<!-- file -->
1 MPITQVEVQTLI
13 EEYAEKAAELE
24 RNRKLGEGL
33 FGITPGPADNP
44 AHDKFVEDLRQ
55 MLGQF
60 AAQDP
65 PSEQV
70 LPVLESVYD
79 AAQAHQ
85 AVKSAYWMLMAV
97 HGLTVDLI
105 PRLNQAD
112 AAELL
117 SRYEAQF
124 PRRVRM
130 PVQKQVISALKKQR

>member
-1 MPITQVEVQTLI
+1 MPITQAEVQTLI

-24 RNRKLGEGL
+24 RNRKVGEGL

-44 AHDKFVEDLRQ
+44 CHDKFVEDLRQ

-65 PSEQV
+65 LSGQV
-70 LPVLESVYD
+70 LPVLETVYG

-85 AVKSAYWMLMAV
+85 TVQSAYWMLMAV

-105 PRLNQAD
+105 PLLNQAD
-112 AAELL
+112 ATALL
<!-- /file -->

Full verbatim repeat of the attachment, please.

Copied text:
1 MPITQVEVQTLI
13 EEYAEKAAELE
24 RNRKLGEGL
33 FGITPGPADNP
44 AHDKFVEDLRQ
55 MLGQF
60 AAQDP
65 PSEQV
70 LPVLESVYD
79 AAQAHQ
85 AVKSAYWMLMAV
97 HGLTVDLI
105 PRLNQAD
112 AAELL
117 SRYEAQF
124 PRRVRM
130 PVQKQVISALKKQR

>member
-1 MPITQVEVQTLI
+1 MPITQAEVQTLI

-24 RNRKLGEGL
+24 RNRKVGEGL

-44 AHDKFVEDLRQ
+44 CHDKFVEDLRQ

-65 PSEQV
+65 LSGQV
-70 LPVLESVYD
+70 LPVLETVYG

-85 AVKSAYWMLMAV
+85 TVQSAYWMLMAV

-105 PRLNQAD
+105 PLLNQAD
-112 AAELL
+112 ATALL